macOS Recovery (often referred to as Mac Recovery Mode) was introduced back in 2010 with OS X 10.7 Lion. This Recovery HD partition contains the latest version of the macOS you installed on your Mac and makes it possible to troubleshoot issues with your Mac. It is a useful tool that the majority of Mac users will never need to use, unless one of the following applies:
- You need to wipe a Mac because you want to sell it or pass it on to a new user. macOS Recovery will allow you to wipe your Mac, removing your data and your Apple ID. We have a detailed tutorial on how to wipe your Mac and restore it to factory settings. Note that there is a new way to wipe your Mac in Monterey, which we investigate in that tutorial as well.
- You need to troubleshoot problems, such as failure to start up. For more info read: What to do if your Mac won’t start up.
- There is an issue with your disk and you want to use Disk Utility to repair it. Read: How to use Disk Utility on a Mac.
- Or Disk Utility was unable to repair the issue with your drive…
- You are encountering problems with a particular version of macOS and want to go back an older version. Read: how to reinstall macOS using Recovery Mode.
- Or you want to do a clean install of macOS – this could fix issues that might be slowing down your Mac, for example. Here’s how to clean install macOS.
- Or you want to erase your disk for another reason…
- You want to restore from a Time Machine backup. Read: how to restore from Time Machine.
- You are having problems with your internet connection.
How to start a Mac in Recovery Mode
There are now two ways to start Recovery Mode and the method you use depends on which Mac you own.
If you have a new Mac with an Apple processor, such as the M1 Macs introduced in November 2020, or one of the M1 Pro MacBook Pro models, you need to enter Recovery using a new method (lots of people don’t know this and are wondering
why Command+R no longer works).
- Turn off the Mac.
- Press the on button and keep it pressed.
- Eventually the Apple logo will appear with text below it informing that if you continue holding the power button you will be able to access startup options. Keep pressing that button.
- Eventually you will be able to select Options > Continue and this will open up Recovery, as per the image below (please excuse the quality when it’s not possible to screenshot!)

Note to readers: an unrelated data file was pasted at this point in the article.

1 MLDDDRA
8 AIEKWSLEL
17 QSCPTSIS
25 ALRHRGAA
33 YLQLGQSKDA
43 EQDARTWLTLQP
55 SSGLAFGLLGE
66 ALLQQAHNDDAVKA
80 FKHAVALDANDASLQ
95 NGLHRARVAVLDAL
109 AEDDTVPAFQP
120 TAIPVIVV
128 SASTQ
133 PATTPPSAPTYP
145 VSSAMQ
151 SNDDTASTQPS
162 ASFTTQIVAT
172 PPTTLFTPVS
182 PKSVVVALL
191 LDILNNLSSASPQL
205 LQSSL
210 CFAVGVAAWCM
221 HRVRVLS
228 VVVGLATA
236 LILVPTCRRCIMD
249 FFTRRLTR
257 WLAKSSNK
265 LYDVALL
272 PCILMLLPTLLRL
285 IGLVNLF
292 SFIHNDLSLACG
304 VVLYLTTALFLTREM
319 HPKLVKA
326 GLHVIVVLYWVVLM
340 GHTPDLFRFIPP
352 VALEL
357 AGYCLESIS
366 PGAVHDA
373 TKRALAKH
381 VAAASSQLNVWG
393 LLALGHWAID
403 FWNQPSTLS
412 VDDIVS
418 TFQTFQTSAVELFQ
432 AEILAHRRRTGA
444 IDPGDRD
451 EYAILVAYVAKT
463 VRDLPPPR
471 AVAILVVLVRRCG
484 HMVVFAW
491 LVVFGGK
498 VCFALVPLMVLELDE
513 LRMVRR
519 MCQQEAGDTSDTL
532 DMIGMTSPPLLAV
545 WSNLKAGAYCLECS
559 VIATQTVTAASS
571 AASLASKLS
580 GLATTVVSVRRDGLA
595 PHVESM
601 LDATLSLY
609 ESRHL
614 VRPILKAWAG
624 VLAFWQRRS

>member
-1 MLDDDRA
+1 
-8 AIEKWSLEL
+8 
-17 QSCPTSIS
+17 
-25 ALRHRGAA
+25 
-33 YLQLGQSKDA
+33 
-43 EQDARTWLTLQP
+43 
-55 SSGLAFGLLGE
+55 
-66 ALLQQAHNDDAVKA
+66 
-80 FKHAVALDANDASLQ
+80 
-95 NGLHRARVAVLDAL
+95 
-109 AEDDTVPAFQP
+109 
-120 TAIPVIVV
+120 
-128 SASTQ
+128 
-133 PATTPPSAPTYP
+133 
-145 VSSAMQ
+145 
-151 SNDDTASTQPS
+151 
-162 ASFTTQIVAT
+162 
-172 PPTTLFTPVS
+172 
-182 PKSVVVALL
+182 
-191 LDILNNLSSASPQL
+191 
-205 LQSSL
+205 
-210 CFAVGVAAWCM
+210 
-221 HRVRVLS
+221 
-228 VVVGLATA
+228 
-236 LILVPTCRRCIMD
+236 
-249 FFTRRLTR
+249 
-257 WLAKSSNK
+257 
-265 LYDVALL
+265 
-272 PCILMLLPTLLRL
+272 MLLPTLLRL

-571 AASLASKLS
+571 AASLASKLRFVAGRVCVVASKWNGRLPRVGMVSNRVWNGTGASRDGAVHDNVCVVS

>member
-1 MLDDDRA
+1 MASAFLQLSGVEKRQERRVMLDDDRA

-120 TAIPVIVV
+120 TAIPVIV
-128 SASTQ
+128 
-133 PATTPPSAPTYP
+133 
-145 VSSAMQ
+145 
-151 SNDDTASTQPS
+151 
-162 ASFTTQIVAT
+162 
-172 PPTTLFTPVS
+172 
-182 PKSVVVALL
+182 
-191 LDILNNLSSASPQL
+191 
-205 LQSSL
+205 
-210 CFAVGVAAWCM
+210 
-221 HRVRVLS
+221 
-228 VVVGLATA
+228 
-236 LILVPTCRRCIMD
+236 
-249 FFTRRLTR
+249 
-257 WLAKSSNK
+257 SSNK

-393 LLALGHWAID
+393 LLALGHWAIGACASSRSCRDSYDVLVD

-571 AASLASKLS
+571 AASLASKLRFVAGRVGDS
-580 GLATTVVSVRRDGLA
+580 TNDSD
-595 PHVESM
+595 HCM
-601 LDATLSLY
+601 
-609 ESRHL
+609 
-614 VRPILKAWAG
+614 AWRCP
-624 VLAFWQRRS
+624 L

If you need to enter Recovery Mode on a Mac with an Intel processor follow these steps:
- Click on Apple logo at the top left of the screen.
- Select Restart.
- Immediately hold down the Command and R keys until you see an Apple logo or spinning globe. You will see the spinning globe if the Mac is trying to start macOS Recovery via the internet because it is unable to start from the built-in recovery system.
- Eventually your Mac will show the Recovery Mode Utilities window with the following options:
There are a number of different key combinations you can use to boot in Recovery mode depending on what you want to do, we detail these below.
Which keys to use for macOS Recovery Mode
Depending on what you want to do with macOS Recovery there are a number of key combinations to use during start up – these options work on an Intel-powered Mac:
Command + R
Use this if you want to install the latest version of macOS that you had installed on your Mac (it won’t install a newer version if you hadn’t upgraded). Note that if you’re selling or giving away a Mac that is using OS X El Capitan or earlier you should also use Command + R – this will make sure that the installation isn’t associated with your Apple ID.
Option/Alt + Command + R
Use this if you want to upgrade to the latest version of macOS that is compatible with your Mac.
Shift + Option + Command + R
This will install the version of macOS that came with your Mac, or the one closest to that version if it isn’t available as a download.
Mac Recovery Mode options